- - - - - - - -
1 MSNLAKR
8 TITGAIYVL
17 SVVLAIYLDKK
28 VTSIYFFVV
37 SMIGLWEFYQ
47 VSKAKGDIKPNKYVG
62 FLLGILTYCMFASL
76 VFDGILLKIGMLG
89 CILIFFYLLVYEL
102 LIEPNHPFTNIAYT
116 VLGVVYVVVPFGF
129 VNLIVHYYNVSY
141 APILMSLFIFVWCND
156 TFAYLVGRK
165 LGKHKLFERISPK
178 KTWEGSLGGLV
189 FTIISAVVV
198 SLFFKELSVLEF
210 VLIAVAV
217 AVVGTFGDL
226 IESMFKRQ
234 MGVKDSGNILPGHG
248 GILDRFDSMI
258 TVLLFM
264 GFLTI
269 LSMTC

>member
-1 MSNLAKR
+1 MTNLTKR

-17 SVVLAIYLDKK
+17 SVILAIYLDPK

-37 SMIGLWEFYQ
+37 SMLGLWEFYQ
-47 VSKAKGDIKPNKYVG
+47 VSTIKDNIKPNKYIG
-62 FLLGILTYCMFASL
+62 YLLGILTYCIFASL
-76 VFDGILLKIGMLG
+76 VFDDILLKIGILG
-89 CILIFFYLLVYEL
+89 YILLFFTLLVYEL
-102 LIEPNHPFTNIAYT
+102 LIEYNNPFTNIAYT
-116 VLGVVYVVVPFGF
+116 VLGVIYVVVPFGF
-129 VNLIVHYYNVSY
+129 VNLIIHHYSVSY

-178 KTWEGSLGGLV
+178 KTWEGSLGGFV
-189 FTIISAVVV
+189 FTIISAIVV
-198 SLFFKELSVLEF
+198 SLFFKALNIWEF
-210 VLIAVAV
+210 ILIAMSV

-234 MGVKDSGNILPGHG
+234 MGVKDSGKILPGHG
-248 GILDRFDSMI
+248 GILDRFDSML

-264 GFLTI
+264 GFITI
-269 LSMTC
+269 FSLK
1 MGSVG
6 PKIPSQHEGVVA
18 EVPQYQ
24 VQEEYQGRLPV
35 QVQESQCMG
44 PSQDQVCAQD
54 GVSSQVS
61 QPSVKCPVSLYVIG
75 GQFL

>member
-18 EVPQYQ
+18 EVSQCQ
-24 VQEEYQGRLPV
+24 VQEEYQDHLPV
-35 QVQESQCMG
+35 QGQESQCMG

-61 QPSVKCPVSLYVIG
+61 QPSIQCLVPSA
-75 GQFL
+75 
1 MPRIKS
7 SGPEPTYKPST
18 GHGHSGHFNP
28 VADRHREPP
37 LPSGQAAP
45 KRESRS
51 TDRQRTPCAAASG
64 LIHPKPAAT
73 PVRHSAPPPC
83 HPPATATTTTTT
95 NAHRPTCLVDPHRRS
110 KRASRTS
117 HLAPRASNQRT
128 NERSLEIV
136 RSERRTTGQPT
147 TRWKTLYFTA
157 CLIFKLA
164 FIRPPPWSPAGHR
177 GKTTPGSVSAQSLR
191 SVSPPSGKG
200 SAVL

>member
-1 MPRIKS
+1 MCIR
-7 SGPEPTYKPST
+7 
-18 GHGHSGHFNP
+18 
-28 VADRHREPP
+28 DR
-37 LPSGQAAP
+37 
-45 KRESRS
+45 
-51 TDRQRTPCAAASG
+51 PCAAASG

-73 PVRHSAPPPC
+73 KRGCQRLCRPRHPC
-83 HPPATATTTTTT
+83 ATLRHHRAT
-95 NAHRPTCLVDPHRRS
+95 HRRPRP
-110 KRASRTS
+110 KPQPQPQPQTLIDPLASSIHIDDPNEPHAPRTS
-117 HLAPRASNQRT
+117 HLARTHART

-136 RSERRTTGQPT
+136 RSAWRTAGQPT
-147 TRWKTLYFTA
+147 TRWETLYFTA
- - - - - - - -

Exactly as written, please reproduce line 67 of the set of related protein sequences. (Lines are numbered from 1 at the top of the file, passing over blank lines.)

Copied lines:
24 VQEEYQGRLPV